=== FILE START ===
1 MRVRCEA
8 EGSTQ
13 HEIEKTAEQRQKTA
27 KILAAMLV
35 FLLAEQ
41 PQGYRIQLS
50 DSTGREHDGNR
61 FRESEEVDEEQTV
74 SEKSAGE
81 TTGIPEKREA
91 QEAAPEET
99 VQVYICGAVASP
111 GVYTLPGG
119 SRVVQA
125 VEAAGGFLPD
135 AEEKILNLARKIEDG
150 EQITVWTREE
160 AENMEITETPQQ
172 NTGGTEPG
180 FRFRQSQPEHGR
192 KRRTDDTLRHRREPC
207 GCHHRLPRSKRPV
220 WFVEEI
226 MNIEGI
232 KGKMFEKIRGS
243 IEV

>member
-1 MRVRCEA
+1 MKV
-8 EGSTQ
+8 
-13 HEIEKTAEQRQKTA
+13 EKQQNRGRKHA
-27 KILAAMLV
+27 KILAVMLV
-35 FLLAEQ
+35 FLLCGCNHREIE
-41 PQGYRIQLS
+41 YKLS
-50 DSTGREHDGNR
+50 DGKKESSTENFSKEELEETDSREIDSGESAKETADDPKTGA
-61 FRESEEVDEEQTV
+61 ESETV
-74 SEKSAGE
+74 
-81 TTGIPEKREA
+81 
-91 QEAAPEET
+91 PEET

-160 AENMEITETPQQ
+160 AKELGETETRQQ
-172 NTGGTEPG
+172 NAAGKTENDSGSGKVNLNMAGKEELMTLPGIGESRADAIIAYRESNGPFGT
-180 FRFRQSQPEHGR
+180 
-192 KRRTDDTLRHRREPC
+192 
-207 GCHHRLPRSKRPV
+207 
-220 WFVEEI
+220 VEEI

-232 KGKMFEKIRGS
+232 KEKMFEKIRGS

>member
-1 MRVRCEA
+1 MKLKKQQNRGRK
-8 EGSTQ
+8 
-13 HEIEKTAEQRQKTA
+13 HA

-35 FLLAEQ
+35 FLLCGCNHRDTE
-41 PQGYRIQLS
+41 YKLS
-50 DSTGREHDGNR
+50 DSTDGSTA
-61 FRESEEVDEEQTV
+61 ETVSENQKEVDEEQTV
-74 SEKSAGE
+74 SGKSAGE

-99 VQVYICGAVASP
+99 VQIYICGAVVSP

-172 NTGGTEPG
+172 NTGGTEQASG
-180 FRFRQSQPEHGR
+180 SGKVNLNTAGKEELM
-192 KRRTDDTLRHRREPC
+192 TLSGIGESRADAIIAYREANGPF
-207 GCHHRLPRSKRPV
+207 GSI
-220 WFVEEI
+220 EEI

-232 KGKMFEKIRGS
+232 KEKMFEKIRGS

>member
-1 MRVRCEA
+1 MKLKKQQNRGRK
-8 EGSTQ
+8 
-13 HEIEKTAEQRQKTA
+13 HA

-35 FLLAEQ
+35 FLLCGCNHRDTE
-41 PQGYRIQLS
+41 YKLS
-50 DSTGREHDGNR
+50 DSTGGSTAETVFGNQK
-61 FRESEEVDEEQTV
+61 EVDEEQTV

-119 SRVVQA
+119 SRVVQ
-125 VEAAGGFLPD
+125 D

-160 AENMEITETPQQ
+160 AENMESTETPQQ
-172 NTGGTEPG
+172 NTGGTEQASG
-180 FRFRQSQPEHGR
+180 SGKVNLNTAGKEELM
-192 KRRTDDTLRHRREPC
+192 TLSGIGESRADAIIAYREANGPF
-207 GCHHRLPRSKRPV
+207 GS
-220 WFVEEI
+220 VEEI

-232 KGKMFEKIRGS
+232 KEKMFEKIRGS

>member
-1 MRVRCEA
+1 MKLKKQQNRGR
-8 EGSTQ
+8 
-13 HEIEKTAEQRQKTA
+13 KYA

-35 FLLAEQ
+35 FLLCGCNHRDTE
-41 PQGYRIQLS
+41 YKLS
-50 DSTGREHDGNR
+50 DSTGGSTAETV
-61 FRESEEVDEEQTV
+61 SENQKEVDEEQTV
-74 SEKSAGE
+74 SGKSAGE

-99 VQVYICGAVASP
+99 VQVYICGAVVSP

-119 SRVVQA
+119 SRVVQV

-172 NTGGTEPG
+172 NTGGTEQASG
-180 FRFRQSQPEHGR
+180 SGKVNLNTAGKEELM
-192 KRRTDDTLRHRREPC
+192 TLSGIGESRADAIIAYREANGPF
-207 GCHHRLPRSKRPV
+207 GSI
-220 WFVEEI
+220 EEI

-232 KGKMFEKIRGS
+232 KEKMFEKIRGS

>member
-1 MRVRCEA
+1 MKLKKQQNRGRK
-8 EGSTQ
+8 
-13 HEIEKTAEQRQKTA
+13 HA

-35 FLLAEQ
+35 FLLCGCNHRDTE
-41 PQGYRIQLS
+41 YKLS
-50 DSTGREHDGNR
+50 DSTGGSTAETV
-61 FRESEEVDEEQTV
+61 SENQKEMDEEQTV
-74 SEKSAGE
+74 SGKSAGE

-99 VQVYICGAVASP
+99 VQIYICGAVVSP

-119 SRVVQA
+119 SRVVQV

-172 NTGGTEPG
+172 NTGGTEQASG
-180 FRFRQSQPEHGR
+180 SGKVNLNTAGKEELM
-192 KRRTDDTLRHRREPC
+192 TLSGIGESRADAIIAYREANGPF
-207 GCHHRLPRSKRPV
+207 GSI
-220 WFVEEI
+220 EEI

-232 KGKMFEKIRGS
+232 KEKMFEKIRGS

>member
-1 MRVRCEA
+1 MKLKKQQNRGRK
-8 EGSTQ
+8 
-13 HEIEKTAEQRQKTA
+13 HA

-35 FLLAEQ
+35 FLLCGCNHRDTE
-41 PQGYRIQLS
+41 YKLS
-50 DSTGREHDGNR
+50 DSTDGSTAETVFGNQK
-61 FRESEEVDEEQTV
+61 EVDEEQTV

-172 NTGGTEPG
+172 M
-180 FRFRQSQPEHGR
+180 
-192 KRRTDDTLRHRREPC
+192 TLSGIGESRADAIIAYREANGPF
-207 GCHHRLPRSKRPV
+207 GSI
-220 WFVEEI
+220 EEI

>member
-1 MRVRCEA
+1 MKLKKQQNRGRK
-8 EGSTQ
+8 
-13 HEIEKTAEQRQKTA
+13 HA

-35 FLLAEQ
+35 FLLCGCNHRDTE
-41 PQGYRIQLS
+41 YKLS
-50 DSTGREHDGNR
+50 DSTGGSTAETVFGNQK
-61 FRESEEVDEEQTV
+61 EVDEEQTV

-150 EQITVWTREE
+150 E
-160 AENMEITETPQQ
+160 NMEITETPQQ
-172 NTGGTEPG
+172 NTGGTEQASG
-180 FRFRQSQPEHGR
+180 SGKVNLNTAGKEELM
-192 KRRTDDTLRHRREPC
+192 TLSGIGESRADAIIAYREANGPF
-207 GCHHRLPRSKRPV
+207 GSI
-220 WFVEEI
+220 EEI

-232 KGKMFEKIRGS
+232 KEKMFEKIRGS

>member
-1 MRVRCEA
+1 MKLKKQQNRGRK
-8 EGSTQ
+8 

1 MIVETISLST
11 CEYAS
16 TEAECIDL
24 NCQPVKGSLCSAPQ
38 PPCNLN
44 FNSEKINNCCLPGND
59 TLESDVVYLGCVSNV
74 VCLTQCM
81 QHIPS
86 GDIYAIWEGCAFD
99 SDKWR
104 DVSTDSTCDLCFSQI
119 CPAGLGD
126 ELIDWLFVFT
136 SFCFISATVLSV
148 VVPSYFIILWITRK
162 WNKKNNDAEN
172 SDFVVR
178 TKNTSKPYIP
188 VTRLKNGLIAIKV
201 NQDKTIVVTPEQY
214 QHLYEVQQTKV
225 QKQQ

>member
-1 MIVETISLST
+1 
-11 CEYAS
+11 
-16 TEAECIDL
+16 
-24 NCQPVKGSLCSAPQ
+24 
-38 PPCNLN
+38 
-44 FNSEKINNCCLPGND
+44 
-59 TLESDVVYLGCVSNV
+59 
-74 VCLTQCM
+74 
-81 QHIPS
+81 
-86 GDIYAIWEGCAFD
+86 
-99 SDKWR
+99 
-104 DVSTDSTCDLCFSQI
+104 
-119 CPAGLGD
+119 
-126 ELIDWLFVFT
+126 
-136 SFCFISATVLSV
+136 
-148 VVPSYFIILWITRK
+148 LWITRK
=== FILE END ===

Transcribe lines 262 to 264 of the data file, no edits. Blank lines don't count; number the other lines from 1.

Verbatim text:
74 VCLTQCM
81 QHIPS
86 GDIYAIWEGCAFD